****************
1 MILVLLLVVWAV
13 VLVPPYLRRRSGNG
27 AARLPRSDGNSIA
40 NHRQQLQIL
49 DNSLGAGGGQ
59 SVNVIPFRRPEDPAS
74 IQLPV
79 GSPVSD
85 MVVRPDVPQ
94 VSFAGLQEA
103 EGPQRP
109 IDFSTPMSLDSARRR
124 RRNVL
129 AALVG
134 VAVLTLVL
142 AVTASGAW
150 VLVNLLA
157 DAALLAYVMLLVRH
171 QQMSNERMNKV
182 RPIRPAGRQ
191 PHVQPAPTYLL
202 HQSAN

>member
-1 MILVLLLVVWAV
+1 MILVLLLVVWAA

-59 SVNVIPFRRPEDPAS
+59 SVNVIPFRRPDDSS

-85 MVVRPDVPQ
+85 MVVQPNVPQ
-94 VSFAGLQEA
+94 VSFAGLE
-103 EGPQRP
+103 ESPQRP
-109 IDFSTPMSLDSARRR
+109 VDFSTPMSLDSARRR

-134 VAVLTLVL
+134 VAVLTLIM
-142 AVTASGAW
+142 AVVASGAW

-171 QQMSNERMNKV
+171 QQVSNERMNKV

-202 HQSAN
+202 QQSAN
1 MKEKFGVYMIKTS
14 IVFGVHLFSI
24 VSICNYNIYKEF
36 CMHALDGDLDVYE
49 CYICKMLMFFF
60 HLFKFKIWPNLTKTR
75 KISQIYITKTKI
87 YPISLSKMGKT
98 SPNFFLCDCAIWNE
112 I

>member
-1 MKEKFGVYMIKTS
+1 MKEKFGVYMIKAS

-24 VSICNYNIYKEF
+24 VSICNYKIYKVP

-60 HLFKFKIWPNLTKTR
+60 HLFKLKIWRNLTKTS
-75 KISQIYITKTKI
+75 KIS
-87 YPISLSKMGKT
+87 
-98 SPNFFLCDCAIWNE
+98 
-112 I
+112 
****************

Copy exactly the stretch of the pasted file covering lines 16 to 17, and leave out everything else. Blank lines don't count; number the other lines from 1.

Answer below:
142 AVTASGAW
150 VLVNLLA